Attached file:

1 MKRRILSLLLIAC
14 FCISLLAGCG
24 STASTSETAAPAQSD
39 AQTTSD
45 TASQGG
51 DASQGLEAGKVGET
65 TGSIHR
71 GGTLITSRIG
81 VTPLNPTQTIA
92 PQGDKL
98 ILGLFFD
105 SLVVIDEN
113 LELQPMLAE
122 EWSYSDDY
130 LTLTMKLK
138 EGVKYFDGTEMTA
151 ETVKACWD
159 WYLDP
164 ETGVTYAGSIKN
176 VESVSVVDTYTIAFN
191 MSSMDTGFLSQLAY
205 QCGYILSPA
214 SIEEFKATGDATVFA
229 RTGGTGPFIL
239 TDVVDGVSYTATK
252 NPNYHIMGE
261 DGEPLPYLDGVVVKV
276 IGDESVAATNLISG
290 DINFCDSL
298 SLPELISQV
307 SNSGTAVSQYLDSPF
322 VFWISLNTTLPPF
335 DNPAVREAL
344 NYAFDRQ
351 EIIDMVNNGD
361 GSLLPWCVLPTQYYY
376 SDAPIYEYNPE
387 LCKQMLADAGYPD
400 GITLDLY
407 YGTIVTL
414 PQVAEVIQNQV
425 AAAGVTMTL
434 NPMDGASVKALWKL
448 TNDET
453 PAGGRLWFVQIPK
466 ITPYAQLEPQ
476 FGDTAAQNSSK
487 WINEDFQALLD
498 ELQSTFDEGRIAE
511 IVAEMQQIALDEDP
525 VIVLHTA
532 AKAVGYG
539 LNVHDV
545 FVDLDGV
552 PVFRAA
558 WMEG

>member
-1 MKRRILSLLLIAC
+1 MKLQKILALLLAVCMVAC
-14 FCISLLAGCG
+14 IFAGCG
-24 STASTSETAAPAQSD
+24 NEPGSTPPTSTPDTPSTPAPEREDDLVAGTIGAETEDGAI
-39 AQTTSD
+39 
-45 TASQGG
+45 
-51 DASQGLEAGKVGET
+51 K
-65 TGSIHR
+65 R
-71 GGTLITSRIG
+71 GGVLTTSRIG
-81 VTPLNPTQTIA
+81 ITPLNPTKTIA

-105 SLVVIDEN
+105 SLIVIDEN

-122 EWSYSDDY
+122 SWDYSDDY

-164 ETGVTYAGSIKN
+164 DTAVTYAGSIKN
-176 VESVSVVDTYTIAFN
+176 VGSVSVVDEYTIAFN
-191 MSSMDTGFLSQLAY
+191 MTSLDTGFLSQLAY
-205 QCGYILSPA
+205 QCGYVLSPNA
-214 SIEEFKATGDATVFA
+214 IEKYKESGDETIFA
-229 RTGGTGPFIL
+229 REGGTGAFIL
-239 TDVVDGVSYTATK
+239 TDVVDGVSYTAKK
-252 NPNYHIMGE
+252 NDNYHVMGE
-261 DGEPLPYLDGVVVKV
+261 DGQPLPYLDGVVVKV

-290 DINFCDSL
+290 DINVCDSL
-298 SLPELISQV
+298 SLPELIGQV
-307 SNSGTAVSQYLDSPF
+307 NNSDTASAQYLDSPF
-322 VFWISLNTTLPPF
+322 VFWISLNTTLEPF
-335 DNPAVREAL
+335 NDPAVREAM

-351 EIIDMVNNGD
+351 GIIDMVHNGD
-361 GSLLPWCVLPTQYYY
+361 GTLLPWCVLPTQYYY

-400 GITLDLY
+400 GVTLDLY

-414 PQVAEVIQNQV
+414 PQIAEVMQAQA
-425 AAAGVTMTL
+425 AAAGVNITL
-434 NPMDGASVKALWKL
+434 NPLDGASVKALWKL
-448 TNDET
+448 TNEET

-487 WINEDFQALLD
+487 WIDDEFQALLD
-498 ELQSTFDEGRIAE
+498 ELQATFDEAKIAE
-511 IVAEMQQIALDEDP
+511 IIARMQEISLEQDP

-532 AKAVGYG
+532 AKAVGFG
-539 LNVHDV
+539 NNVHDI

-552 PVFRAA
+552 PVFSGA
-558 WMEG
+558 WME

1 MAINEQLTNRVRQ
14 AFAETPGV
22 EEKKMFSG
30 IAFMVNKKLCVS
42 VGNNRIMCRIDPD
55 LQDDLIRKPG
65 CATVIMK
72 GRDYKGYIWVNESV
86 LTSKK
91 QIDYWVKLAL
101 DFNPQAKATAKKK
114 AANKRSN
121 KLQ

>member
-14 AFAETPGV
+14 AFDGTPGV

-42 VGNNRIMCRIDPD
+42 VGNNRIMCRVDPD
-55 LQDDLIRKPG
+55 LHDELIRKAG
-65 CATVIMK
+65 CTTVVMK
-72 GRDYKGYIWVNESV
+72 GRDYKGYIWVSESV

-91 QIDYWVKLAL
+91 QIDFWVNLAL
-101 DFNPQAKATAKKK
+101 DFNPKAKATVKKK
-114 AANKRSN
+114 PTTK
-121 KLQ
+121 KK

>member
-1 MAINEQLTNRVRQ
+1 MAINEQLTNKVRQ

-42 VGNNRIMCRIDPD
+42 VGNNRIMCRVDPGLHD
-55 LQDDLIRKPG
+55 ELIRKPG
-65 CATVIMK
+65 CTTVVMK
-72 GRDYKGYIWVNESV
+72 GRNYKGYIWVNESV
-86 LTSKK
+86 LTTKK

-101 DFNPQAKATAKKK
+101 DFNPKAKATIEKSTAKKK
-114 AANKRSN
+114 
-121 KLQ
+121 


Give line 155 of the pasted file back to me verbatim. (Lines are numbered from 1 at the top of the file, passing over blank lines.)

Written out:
+55 LHDELIRKAG